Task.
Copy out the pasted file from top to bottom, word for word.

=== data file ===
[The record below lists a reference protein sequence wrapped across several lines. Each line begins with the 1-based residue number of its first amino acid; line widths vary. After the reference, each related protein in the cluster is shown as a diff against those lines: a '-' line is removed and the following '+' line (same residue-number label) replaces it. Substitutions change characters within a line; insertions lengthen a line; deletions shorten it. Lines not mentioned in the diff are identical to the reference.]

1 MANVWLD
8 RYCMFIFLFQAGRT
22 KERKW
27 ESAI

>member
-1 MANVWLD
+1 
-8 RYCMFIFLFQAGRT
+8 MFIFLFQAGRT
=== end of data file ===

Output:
[The record below lists a reference protein sequence wrapped across several lines. Each line begins with the 1-based residue number of its first amino acid; line widths vary. After the reference, each related protein in the cluster is shown as a diff against those lines: a '-' line is removed and the following '+' line (same residue-number label) replaces it. Substitutions change characters within a line; insertions lengthen a line; deletions shorten it. Lines not mentioned in the diff are identical to the reference.]

1 MANVWLD
8 RYCMFIFLFQAGRT
22 KERKW
27 ESAI

>member
-1 MANVWLD
+1 
-8 RYCMFIFLFQAGRT
+8 MFIFLFQAGRT